ARLINGTON, VA. -- The groups representing investment advisors and financial planners that have been advocating for legislation that would enable the SEC to step up its oversight of the RIA sector have shifted gears, turning their lobbying efforts away from the House as they now work to gin up bipartisan support for the measure in the Senate.
At the Investment Adviser Association's compliance summit here on Thursday, Neil Simon, the group's policy chief, recalled lobbying efforts on behalf of a House bill that would have authorized the SEC to collect user fees from advisors to fund more frequent and thorough examinations of industry members.
That legislation, backed by California Democrat Maxine Waters, ran up against opposition from the other side of the aisle and from some outside government, including FINRA, which advocated for an alternative proposal to turn advisor exams over to a self-regulatory organization (a role that in all likelihood would have fallen to FINRA).
The so-called SRO debate is now on the back burner in the House, with Waters' bill unlikely to move through committee, but the IAA and allies like the CFP Board are hoping to revive the effort with a broader show of support in the upper chamber.
"Although the bill is languishing in the House for lack of Republican support, we are working hard to gain introduction of a bipartisan version of the bill in the Senate," Simon said.
The full court press in favor of the yet-to-be-introduced Senate bill will be a key focus of the IAA's June 12 lobbying day, when members of the association will make their case in meetings with lawmakers and staffers on Capitol Hill.
The push for stronger oversight of investment advisors comes from the SEC's own admission that its resources are inadequate to police the sector. The commission reported that it examined just 8% of advisors under its purview last year, a figure that Simon called "politically indefensible." But there appears to be no momentum to take action on advisor oversight in the House Financial Services Committee under new Chairman Jeb Hensarling (R-Texas).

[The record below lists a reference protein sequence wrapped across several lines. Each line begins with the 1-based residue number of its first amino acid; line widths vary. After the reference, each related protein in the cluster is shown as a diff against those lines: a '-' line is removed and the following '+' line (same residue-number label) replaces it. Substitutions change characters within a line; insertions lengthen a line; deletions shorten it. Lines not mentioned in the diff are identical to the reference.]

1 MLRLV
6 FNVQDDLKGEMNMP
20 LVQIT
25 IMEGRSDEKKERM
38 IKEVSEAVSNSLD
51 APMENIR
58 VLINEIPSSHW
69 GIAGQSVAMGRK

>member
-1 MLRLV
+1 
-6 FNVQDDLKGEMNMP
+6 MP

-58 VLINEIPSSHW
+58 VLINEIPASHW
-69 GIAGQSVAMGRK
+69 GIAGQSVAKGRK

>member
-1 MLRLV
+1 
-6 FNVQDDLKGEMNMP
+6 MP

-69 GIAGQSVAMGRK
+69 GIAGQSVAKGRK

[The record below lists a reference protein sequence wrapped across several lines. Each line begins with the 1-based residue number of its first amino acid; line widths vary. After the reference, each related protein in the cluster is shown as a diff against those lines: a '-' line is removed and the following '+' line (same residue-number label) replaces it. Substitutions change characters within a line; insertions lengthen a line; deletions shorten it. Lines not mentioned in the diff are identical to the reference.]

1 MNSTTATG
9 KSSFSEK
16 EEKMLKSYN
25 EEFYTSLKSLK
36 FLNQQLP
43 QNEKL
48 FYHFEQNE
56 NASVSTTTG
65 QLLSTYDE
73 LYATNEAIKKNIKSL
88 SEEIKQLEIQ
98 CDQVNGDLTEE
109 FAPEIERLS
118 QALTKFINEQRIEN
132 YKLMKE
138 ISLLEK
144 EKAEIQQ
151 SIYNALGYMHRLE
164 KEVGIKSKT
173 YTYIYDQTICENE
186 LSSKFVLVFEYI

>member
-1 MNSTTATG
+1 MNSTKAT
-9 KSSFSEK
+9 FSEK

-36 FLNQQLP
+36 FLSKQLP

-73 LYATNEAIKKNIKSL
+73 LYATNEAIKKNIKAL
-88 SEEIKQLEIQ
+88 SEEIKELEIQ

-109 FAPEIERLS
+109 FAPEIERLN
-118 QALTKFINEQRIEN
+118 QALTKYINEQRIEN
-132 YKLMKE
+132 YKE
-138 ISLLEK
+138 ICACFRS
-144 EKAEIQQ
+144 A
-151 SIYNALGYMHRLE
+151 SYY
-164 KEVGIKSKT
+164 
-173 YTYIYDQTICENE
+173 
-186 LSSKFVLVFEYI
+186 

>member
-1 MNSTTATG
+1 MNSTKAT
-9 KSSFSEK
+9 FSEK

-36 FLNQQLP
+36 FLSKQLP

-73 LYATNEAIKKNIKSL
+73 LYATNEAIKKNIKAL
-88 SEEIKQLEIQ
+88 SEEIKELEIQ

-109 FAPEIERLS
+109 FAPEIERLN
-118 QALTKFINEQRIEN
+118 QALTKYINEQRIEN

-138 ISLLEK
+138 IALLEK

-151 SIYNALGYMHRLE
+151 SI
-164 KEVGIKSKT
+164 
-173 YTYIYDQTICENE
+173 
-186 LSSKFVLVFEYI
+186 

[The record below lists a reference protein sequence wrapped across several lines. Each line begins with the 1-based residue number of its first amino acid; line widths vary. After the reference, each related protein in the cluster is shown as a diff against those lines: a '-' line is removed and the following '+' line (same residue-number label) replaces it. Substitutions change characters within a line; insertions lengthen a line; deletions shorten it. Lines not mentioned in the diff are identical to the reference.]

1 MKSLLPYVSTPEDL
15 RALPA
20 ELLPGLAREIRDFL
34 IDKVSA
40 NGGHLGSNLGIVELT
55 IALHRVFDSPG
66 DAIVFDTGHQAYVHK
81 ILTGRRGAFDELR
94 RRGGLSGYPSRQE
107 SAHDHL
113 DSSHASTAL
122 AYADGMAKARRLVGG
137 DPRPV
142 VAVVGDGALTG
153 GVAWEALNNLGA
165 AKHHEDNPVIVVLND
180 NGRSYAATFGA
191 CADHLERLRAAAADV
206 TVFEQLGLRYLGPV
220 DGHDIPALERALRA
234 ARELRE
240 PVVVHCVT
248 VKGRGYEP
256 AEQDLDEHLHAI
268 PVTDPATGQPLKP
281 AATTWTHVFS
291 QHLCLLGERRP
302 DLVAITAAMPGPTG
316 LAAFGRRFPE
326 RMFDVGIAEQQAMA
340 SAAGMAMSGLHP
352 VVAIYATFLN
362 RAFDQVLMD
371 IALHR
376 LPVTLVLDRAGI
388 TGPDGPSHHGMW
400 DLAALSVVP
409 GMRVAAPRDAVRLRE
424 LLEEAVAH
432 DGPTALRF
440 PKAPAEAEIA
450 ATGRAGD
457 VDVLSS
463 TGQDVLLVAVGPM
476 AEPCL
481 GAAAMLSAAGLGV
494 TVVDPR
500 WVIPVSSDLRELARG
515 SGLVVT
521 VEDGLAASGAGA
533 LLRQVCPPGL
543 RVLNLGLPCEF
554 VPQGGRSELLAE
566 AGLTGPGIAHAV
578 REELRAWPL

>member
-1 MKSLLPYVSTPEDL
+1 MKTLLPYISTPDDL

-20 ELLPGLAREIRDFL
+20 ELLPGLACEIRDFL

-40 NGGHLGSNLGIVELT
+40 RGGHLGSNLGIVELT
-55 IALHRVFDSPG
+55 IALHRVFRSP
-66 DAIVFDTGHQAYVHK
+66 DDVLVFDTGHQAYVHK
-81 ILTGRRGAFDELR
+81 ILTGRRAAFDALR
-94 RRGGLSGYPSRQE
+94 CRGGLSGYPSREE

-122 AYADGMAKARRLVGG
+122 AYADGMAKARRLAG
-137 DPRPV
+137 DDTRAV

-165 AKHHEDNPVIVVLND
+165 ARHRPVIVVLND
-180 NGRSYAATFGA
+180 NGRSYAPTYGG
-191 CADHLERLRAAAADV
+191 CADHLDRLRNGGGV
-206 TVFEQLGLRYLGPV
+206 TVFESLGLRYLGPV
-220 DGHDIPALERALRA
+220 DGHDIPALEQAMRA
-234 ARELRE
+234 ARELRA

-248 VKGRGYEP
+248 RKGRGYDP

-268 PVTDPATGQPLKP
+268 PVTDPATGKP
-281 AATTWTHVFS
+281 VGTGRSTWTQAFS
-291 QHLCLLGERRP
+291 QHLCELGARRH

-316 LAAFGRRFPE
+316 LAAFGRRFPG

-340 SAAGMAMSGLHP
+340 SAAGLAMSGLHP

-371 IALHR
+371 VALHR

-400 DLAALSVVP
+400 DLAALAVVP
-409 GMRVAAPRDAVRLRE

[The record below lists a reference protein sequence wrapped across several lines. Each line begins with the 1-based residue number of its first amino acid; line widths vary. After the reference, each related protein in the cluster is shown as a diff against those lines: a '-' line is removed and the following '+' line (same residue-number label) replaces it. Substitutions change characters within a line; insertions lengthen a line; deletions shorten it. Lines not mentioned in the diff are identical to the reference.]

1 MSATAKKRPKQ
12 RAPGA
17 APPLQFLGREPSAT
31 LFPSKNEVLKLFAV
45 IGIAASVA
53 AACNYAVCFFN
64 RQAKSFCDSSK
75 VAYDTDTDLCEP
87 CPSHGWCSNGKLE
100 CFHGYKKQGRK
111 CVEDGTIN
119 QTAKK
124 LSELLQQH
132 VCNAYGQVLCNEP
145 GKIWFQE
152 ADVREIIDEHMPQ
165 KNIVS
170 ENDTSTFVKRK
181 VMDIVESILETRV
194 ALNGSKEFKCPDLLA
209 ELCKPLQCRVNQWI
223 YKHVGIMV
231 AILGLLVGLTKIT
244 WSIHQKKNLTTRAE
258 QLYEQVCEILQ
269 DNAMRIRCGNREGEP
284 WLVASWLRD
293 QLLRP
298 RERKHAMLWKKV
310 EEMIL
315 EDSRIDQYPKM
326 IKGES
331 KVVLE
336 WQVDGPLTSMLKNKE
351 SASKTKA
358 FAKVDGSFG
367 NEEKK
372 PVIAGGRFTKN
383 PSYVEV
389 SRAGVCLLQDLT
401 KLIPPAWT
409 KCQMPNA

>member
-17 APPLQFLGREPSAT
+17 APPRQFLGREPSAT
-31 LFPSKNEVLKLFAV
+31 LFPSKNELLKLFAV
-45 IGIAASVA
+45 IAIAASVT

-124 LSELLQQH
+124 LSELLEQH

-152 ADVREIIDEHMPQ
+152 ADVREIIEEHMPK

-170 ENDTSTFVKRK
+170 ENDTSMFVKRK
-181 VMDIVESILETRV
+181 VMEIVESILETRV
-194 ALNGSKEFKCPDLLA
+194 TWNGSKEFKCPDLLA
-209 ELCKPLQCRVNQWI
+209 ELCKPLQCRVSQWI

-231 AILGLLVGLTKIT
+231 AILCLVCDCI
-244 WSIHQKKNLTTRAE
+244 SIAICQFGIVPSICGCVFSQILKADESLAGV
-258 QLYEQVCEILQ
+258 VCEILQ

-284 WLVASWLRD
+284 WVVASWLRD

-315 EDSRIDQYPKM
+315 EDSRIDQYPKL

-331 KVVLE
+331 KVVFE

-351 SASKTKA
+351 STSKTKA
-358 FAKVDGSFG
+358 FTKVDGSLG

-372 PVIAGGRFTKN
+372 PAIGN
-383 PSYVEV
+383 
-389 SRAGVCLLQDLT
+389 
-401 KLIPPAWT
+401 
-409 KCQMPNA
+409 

"Frankly this is simply not an issue that Hensarling is interested in," Simon said.
At the same time, from the IAA's perspective, the committee's inaction is an improvement from the last session of congress, when the panel was headed by Alabama's Spencer Bachus, who Simon believes "carried FINRA's water" by authoring a bill that would have required advisors "to submit to a self-regulatory organization's examination, enforcement and regulatory authority."
PLAYING THE LONG GAME
The SRO bill is unlikely to be reintroduced in the current congress, according to Simon, though that hardly signals the end of the debate.
"[FINRA] remains committed to getting authority over advisors. It's playing the long game. It's laying the foundation for a future lobbying effort, and it views advisors as both a regulatory and revenue opportunity," Simon said.
A spokeswoman for FINRA did not immediately respond to a request for comment in response to Simon's remarks.
B-D DRIVEN HARMONIZATION AGENDA
In FINRA, which has made its pitch for assuming oversight of advisors, Simon sees one participant in a broader affront to the advisor sector that seeks to dilute the distinct fiduciary status associated with RIAs.
"There's further bad news, because this effort to impose an SRO on advisors is part of a much larger broker-dealer-driven harmonization agenda that is focused on imposing broker-dealer regulation on advisors, and eliminating advisors' unique fiduciary-centric, buy-side status in the financial marketplace," Simon said. "I truly believe that is what is going on."
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